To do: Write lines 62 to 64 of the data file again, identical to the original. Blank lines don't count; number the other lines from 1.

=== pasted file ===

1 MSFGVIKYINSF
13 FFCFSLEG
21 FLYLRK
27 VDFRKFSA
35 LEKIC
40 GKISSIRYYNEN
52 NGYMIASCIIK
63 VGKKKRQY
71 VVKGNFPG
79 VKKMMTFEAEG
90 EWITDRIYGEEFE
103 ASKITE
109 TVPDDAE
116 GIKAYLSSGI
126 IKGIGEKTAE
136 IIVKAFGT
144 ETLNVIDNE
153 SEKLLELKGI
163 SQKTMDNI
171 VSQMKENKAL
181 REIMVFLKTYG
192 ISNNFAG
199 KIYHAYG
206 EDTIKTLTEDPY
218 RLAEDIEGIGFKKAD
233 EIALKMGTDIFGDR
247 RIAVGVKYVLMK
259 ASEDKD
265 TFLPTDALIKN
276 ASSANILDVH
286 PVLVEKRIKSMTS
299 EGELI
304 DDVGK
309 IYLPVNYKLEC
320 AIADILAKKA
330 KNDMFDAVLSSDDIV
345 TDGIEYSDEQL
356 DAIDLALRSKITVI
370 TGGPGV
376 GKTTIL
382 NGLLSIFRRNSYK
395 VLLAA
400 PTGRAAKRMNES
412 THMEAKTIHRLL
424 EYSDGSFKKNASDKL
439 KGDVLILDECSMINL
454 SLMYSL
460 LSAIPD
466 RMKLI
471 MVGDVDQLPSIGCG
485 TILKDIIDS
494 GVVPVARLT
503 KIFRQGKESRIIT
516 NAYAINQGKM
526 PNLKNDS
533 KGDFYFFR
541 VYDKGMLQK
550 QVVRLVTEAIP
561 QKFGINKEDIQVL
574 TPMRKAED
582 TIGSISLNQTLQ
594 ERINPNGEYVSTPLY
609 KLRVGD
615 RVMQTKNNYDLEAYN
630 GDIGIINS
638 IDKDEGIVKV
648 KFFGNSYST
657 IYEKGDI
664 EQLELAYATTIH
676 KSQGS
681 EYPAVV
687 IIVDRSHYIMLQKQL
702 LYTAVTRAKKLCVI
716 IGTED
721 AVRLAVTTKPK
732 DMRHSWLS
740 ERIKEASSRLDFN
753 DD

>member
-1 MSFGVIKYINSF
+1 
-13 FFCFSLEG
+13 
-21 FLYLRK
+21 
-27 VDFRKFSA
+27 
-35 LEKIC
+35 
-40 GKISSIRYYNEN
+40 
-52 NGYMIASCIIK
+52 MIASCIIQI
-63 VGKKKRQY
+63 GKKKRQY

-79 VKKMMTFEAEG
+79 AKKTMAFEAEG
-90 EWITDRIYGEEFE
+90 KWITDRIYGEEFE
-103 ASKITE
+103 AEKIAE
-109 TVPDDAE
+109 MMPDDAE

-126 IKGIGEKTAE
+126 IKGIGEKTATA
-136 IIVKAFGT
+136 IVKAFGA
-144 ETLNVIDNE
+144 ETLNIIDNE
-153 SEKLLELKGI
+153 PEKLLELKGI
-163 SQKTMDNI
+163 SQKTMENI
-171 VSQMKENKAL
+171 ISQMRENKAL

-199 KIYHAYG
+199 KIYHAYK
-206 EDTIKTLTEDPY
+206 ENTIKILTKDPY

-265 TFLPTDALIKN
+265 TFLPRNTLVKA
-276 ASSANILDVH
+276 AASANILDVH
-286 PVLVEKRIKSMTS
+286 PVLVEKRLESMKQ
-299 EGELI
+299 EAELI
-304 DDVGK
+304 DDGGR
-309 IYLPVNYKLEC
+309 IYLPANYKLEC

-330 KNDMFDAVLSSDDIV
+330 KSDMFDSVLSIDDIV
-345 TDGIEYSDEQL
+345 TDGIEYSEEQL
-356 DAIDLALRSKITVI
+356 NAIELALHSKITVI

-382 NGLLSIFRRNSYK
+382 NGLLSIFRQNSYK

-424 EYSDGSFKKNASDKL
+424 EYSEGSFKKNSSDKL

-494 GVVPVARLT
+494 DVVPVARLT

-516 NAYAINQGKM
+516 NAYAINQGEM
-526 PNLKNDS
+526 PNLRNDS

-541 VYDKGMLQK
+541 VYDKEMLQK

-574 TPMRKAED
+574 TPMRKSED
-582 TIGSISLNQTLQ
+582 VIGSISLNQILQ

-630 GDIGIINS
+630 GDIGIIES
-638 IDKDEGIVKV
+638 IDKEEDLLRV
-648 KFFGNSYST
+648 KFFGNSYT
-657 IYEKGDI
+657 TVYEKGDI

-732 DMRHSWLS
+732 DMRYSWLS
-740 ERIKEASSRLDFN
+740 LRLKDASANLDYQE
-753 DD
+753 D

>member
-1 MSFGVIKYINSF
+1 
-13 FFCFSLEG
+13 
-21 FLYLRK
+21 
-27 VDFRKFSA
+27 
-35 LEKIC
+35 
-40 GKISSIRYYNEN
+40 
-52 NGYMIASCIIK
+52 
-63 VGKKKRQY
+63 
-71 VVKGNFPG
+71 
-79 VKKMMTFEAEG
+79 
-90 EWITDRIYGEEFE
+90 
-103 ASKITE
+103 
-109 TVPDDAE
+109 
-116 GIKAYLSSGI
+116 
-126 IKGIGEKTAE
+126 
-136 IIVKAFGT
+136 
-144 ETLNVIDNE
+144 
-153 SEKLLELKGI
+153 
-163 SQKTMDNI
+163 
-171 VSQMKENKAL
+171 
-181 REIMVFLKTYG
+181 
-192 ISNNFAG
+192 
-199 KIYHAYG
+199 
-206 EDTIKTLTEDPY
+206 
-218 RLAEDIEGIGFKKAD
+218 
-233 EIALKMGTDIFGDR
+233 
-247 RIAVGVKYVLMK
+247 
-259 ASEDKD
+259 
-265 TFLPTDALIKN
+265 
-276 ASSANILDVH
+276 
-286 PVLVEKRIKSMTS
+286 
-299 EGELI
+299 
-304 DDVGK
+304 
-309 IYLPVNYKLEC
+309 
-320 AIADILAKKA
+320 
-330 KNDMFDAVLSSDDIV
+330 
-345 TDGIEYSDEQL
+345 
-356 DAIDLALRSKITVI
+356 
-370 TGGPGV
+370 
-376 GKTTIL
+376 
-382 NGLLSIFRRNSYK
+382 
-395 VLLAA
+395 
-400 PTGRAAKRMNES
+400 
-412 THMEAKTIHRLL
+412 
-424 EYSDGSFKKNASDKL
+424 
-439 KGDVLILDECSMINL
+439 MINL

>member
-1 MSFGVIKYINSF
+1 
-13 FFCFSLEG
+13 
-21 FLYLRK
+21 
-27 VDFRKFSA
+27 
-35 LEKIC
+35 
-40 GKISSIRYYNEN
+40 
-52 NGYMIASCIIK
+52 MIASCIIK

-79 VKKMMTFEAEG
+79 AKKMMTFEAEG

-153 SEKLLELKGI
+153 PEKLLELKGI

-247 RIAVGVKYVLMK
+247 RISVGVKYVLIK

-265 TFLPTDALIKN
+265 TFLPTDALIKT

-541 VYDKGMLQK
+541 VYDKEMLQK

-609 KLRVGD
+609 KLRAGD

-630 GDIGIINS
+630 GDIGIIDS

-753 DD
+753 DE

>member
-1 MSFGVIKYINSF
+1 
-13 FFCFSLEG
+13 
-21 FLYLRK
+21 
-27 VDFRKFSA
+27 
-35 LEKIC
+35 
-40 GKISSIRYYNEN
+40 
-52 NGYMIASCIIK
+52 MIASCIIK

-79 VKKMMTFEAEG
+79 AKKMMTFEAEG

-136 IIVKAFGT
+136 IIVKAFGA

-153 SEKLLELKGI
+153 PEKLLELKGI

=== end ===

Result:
594 ERINPNGEYVSTPLY
609 KLRVGD
615 RVMQTKNNYDLEAYN